The findings are those of a very unusual histiocytoid proliferation with bizarre large multinucleated cells of which many exhibit emperipolesis in a characteristic highly inflammatory background composed of lymphocytes and plasma cells in a variable sclerotic and somewhat myxomatous matrix. Overall the combined light microscopic and phenotypic profile would be most compatible with the categorization of this lesion as a very rare form of sarcoma namely the myxoinflammatory fibroblastic sarcoma.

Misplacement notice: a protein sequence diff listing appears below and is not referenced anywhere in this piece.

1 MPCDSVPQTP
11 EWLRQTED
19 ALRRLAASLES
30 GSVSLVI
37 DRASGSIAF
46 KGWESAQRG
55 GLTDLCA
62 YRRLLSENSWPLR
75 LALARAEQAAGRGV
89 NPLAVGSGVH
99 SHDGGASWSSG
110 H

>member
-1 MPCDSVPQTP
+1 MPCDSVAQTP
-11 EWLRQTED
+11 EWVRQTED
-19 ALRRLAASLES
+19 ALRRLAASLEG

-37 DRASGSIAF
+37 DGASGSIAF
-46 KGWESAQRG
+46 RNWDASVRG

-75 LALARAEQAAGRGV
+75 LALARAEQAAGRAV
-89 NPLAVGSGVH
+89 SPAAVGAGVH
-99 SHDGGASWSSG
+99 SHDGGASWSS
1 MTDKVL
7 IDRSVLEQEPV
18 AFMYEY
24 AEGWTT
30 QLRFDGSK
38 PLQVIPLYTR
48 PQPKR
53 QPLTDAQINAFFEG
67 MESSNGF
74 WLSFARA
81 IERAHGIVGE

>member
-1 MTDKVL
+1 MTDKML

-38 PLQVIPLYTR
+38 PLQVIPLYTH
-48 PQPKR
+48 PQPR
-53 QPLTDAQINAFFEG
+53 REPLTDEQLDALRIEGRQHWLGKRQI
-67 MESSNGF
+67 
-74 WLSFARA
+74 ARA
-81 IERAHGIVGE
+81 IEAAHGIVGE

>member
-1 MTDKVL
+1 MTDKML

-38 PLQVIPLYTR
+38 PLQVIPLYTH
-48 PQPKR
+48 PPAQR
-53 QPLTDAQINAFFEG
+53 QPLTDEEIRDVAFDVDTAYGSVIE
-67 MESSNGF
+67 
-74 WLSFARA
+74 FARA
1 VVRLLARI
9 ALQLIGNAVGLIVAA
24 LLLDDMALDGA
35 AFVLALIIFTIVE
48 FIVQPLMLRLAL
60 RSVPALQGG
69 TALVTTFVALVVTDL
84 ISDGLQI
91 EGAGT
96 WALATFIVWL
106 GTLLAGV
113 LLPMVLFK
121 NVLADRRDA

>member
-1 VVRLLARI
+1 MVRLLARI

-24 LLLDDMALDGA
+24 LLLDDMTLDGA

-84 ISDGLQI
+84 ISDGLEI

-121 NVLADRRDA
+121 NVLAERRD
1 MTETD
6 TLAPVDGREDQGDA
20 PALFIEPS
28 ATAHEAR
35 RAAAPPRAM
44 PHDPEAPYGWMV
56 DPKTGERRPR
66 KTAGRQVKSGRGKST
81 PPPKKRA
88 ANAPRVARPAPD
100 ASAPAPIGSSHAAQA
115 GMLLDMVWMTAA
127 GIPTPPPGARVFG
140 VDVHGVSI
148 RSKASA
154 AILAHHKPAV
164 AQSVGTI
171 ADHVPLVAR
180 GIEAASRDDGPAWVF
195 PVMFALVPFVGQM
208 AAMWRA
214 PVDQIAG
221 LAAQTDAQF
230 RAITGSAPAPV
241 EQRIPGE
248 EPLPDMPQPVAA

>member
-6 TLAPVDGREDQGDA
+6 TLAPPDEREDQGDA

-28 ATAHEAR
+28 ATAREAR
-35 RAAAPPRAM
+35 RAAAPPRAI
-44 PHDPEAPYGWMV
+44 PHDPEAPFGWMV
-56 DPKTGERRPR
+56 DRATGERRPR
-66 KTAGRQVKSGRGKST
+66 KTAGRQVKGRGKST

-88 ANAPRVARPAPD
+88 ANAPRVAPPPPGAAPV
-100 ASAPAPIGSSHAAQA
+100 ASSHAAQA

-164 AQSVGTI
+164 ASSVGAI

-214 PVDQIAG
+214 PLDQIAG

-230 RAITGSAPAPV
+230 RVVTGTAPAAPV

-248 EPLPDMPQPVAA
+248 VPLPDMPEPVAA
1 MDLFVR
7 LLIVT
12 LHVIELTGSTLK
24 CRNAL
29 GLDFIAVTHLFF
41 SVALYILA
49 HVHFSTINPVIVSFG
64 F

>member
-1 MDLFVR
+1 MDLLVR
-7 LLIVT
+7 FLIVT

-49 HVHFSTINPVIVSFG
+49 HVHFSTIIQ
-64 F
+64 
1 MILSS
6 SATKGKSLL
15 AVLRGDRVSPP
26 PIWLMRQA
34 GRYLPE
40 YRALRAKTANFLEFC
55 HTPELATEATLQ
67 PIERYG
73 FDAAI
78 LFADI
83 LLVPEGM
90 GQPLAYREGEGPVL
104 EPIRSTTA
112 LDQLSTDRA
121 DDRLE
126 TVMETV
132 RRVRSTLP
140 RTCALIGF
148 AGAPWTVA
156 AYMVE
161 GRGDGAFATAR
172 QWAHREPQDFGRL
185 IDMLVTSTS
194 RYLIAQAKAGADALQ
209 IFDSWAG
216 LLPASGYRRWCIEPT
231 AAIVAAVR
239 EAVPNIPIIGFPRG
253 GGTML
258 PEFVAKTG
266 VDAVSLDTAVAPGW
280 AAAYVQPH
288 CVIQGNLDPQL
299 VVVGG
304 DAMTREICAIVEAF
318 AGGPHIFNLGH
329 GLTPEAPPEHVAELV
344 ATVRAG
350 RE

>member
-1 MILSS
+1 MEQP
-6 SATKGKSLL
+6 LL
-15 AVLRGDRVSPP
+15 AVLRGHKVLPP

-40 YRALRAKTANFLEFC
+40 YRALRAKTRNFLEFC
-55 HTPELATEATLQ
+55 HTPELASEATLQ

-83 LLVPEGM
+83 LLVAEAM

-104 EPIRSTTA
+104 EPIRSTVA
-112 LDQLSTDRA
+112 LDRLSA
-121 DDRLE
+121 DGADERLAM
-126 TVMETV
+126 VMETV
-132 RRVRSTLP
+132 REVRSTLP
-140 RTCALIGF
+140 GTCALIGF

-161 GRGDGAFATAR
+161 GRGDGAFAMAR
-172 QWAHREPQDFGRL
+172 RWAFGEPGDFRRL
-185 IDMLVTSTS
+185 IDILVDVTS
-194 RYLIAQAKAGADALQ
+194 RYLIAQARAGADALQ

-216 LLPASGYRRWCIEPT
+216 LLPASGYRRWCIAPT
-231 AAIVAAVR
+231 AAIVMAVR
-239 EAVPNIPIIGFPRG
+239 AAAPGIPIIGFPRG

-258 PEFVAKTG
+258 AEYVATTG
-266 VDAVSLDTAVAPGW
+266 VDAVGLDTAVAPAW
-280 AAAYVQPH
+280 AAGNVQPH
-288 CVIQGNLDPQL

These lesions do have a highly characteristic cytogenetic signature characterized by rearrangement of the TGF-beta-R3 and MGEA-5 genes. There is a significant degree of overlap with two other entities namely the pleomorphic hyalinizing angiectatic tumor and the hemosiderotic fibrolipomatous tumor. Interestingly the cytogenetic pattern in this neoplasm is similar to the hemosiderotic fibrolipomatous tumor while the pleomorphic hyalinizing angiectatic tumor does appear to be cytogenetically distinct to indicate that it is an entity that is quite separate from the myxoinflammatory fibroblastic sarcoma. This entity was first described by Sharon Weiss and coworkers under the appellation of myxohyaline tumor of the distal extremities with atypical virocyte/Reed-Sternberg-like cells.